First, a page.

• The Warriors had their full starting lineup available on Tuesday for the first time since December 3, but lost at home to the shorthanded Suns in a game that showed Stephen Curry and the rest of the rotation still have dust to shake off, writes Kendra Andrews of ESPN. Curry, who scored 16 of his 24 points in the fourth quarter, said he “felt like myself again” by the end of the game. “I’m hoping that fourth quarter was the team that I have come to know and love and recognize,” head coach Steve Kerr said. “But we have to show in the first quarter, not in the fourth quarter.”
  • Chimezie Metu rejoined the Kings‘ rotation as the backup center on Monday for the first time since early December and had his best game of the season, with 11 points and nine rebounds in 14 minutes. The performance went a long way toward rebuilding head coach Mike Brown‘s trust in Metu, according to Chris Biderman of The Sacramento Bee. Brown said he thought the big man “relaxed just a little bit” before losing his spot in the rotation last month.

Raptors Notes: Achiuwa, Boucher, VanVleet, Koloko

Raptors forward Precious Achiuwa appears to be on the verge of returning from a right ankle injury. He was put through a vigorous on-court workout after the team’s practice today, according to Josh Lewenberg of TSN.ca (Twitter links), who notes that Achiuwa has been upgraded to questionable for Thursday’s game vs. Memphis.

Despite the change in Achiuwa’s status on the injury report, Lewenberg believes the former first-round pick is more likely to return for Friday’s game vs. Phoenix. Achiuwa hasn’t played since November 9.

Here’s more on the Raptors:

  • Raptors big man Chris Boucher has logged just 22 total minutes in the last three games and has scored only two points during that stretch. Asked if Achiuwa’s return could benefit Boucher, head coach Nick Nurse simply stated, Chris needs to play better (Twitter link via Lewenberg).
  • After leaving Tuesday’s game due to lower back stiffness, Fred VanVleet is listed as questionable for Thursday, tweets Blake Murphy of Sportsnet.ca. The Raptors’ starting point guard is dealing with back spasms, according to Nurse (Twitter link via ESPN’s Tim Bontemps). If VanVleet has to miss any time, Malachi Flynn has earned the opportunity to play a larger role, writes Doug Smith of The Toronto Star.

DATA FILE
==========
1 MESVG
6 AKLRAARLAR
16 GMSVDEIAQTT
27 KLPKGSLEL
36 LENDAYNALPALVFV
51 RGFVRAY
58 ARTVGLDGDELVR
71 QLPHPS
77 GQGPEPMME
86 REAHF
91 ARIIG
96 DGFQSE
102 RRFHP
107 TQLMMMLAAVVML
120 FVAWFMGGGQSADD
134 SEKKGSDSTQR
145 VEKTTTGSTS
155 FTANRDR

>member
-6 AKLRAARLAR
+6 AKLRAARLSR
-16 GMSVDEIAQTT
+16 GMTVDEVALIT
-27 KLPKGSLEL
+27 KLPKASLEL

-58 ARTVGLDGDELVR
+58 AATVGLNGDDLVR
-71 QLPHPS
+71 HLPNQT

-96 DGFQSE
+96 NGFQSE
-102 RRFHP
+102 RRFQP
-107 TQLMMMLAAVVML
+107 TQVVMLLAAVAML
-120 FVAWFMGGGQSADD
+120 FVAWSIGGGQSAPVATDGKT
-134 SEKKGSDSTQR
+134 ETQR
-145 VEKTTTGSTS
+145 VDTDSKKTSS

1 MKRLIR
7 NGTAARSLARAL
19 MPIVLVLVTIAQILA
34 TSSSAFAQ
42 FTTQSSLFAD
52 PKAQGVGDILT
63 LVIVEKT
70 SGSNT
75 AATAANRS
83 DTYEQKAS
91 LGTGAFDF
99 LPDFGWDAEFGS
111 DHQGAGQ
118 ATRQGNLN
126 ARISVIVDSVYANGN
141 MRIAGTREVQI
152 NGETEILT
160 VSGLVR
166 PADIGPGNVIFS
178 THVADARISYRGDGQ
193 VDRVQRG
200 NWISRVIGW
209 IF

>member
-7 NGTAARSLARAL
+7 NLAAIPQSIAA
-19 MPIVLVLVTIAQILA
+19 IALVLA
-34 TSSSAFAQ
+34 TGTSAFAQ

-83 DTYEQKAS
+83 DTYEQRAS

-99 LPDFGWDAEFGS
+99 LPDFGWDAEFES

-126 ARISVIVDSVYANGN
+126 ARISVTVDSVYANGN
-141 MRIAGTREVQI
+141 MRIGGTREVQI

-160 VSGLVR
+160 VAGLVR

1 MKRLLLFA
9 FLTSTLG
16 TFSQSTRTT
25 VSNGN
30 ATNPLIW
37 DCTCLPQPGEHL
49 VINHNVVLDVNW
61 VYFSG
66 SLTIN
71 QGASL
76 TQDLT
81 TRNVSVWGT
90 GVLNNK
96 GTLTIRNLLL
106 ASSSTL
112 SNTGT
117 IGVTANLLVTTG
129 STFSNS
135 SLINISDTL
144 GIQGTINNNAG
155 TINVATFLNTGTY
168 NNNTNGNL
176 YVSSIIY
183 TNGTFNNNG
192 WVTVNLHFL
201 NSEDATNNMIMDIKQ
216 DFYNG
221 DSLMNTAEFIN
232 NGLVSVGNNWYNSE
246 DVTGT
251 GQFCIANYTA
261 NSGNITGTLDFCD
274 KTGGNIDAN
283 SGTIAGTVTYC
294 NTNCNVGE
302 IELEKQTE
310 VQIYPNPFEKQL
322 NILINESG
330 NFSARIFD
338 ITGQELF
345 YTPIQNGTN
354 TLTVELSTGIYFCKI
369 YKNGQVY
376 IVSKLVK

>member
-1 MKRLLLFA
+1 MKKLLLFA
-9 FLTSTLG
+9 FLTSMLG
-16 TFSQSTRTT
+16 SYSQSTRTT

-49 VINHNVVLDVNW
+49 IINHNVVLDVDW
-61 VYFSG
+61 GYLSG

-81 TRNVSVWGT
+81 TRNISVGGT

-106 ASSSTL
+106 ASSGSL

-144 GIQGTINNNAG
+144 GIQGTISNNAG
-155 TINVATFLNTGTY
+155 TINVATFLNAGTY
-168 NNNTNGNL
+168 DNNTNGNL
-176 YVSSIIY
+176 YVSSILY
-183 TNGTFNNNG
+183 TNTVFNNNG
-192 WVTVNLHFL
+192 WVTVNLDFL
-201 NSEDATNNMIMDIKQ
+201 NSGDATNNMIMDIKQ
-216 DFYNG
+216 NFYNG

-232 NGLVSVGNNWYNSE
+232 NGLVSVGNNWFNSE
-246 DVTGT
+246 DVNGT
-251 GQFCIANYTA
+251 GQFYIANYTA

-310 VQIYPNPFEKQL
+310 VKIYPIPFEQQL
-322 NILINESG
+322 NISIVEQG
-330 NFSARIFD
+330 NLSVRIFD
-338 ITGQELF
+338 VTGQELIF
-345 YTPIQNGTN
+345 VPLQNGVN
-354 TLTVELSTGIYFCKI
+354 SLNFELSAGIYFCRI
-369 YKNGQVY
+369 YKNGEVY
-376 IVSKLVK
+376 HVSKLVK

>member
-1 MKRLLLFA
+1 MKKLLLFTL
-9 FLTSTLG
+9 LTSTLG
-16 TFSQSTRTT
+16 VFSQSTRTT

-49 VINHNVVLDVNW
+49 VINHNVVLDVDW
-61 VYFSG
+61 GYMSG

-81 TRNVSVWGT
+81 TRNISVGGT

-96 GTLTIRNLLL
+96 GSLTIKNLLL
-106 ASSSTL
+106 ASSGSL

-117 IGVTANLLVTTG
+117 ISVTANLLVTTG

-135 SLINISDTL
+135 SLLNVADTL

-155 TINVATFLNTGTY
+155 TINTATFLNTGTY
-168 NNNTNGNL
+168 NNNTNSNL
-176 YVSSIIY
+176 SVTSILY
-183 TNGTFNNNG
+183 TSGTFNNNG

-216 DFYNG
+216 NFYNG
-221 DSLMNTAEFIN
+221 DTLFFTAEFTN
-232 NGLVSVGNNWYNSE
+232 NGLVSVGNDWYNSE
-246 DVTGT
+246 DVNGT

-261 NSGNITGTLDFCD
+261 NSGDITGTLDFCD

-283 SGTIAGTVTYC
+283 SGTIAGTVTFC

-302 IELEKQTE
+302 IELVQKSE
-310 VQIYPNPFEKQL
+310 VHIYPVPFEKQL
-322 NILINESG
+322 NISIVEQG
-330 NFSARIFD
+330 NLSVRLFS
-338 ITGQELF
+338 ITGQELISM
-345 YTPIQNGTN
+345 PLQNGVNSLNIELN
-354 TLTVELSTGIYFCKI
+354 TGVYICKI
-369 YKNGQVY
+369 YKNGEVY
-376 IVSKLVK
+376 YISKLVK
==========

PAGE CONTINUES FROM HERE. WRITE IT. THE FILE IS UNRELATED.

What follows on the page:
• Rookie center Christian Koloko, also listed as questionable for Thursday’s game, is getting an MRI on his sore right knee today, tweets Michael Grange of Sportsnet.ca.
  • Both Grange and Lewenberg explored what it meant to have Clippers forwards Kawhi Leonard and Norman Powell – two members of the Raptors’ 2019 championship team – back in the building on Tuesday. Despite Leonard’s reputation for being “notoriously stoic,” even the former Finals MVP was feeling a little nostalgic, according to Grange. With the Clippers still managing his knee, Leonard was given the choice of sitting out Monday’s game in Detroit or Tuesday in Toronto — he opted to face the Raptors. “It’s always great memories coming in this arena,” Kawhi said. “And if I was going to sit a game I’d rather give the fans in Toronto a chance to see me play again.”

Atlantic Notes: Toppin, Randle, Powell, Mazzulla

Knicks forward Obi Toppin is still in the early stages of rehab from his right leg injury, according to Stefan Bondy of the New York Daily News.

Toppin, who has not played since Dec. 7, said his workouts are limited to spot-up shooting, pool work and upper-body weightlifting. The Knicks’ primary backup to Julius Randle will need “couple more reevaluations” before returning from the fractured bone in his leg.

“Not really any pain, but I could not feel pain and it could still be messed up,” Toppin said. “So it’s all up to [the Knicks’ medical staff]. Whenever they feel I should be back, that’s when I’ll come back.”

We have more from the Atlantic Division:

  • Randle caused a stir, particularly among Knicks fans, when he sat in the front row of Mavericks-Jazz playoff game last spring. Randle was accompanied by Knicks executives William Wesley and Alan Houston, but Randle insists they weren’t there to be seen by potential acquisitions Jalen Brunson and Donovan Mitchell. Randle, who lives in the Dallas area, claimed Tuesday it was just a coincidence, Bondy writes. “I didn’t even know [Wesley and Houston] were in town,” he said. “Just so happened to happen like that.”